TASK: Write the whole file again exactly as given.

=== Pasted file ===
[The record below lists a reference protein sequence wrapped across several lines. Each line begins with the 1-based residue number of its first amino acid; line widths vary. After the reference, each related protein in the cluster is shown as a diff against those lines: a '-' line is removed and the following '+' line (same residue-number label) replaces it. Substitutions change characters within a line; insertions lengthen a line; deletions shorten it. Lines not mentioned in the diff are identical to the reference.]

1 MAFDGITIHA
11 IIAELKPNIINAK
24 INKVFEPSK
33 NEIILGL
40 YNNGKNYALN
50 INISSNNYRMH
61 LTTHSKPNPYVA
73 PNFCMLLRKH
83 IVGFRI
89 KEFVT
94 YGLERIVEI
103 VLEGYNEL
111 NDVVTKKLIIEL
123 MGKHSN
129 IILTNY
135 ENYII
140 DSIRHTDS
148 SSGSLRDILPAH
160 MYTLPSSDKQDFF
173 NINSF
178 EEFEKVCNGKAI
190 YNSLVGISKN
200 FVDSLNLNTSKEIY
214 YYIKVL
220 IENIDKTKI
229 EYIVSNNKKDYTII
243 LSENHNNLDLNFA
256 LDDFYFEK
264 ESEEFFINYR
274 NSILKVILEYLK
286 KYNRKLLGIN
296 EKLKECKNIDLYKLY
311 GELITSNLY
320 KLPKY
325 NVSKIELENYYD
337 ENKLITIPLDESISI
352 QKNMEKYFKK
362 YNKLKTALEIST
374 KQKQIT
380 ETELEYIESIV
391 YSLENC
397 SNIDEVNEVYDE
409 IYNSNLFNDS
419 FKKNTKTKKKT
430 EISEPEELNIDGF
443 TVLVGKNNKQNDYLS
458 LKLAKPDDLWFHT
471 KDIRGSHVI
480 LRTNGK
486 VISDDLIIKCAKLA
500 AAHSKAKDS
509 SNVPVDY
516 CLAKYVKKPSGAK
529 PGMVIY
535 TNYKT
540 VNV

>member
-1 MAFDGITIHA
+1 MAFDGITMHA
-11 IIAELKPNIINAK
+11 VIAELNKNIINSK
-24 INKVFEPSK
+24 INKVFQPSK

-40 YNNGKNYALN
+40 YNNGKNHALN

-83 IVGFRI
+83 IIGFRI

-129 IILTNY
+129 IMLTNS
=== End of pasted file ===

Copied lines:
[The record below lists a reference protein sequence wrapped across several lines. Each line begins with the 1-based residue number of its first amino acid; line widths vary. After the reference, each related protein in the cluster is shown as a diff against those lines: a '-' line is removed and the following '+' line (same residue-number label) replaces it. Substitutions change characters within a line; insertions lengthen a line; deletions shorten it. Lines not mentioned in the diff are identical to the reference.]

1 MAFDGITIHA
11 IIAELKPNIINAK
24 INKVFEPSK
33 NEIILGL
40 YNNGKNYALN
50 INISSNNYRMH
61 LTTHSKPNPYVA
73 PNFCMLLRKH
83 IVGFRI
89 KEFVT
94 YGLERIVEI
103 VLEGYNEL
111 NDVVTKKLIIEL
123 MGKHSN
129 IILTNY
135 ENYII
140 DSIRHTDS
148 SSGSLRDILPAH
160 MYTLPSSDKQDFF
173 NINSF
178 EEFEKVCNGKAI
190 YNSLVGISKN
200 FVDSLNLNTSKEIY
214 YYIKVL
220 IENIDKTKI
229 EYIVSNNKKDYTII
243 LSENHNNLDLNFA
256 LDDFYFEK
264 ESEEFFINYR
274 NSILKVILEYLK
286 KYNRKLLGIN
296 EKLKECKNIDLYKLY
311 GELITSNLY
320 KLPKY
325 NVSKIELENYYD
337 ENKLITIPLDESISI
352 QKNMEKYFKK
362 YNKLKTALEIST
374 KQKQIT
380 ETELEYIESIV
391 YSLENC
397 SNIDEVNEVYDE
409 IYNSNLFNDS
419 FKKNTKTKKKT
430 EISEPEELNIDGF
443 TVLVGKNNKQNDYLS
458 LKLAKPDDLWFHT
471 KDIRGSHVI
480 LRTNGK
486 VISDDLIIKCAKLA
500 AAHSKAKDS
509 SNVPVDY
516 CLAKYVKKPSGAK
529 PGMVIY
535 TNYKT
540 VNV

>member
-1 MAFDGITIHA
+1 MAFDGITMHA
-11 IIAELKPNIINAK
+11 VIAELNKNIINSK
-24 INKVFEPSK
+24 INKVFQPSK

-40 YNNGKNYALN
+40 YNNGKNHALN

-83 IVGFRI
+83 IIGFRI

-129 IILTNY
+129 IMLTNS